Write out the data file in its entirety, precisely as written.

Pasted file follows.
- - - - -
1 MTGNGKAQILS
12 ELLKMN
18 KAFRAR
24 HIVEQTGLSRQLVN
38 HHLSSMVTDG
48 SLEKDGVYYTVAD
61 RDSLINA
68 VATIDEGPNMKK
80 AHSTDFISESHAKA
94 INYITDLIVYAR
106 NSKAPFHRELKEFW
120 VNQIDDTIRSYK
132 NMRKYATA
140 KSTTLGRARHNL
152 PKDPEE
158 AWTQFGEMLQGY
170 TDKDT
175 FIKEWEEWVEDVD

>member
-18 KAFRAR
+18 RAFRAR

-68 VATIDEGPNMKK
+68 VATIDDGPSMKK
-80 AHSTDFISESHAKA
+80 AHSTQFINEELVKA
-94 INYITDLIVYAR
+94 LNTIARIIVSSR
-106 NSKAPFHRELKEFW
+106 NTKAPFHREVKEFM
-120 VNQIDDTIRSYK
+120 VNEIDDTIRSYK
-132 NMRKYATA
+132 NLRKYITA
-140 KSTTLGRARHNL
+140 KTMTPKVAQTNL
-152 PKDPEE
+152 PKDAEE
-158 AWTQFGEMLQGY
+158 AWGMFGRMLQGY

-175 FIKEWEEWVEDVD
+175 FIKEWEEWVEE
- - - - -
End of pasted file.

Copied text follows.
1 MTGNGKAQILS
12 ELLKMN
18 KAFRAR
24 HIVEQTGLSRQLVN
38 HHLSSMVTDG
48 SLEKDGVYYTVAD
61 RDSLINA
68 VATIDEGPNMKK
80 AHSTDFISESHAKA
94 INYITDLIVYAR
106 NSKAPFHRELKEFW
120 VNQIDDTIRSYK
132 NMRKYATA
140 KSTTLGRARHNL
152 PKDPEE
158 AWTQFGEMLQGY
170 TDKDT
175 FIKEWEEWVEDVD

>member
-18 KAFRAR
+18 RAFRAR

-68 VATIDEGPNMKK
+68 VATIDDGPSMKK
-80 AHSTDFISESHAKA
+80 AHSTQFINEELVKA
-94 INYITDLIVYAR
+94 LNTIARIIVSSR
-106 NSKAPFHRELKEFW
+106 NTKAPFHREVKEFM
-120 VNQIDDTIRSYK
+120 VNEIDDTIRSYK
-132 NMRKYATA
+132 NLRKYITA
-140 KSTTLGRARHNL
+140 KTMTPKVAQTNL
-152 PKDPEE
+152 PKDAEE
-158 AWTQFGEMLQGY
+158 AWGMFGRMLQGY

-175 FIKEWEEWVEDVD
+175 FIKEWEEWVEE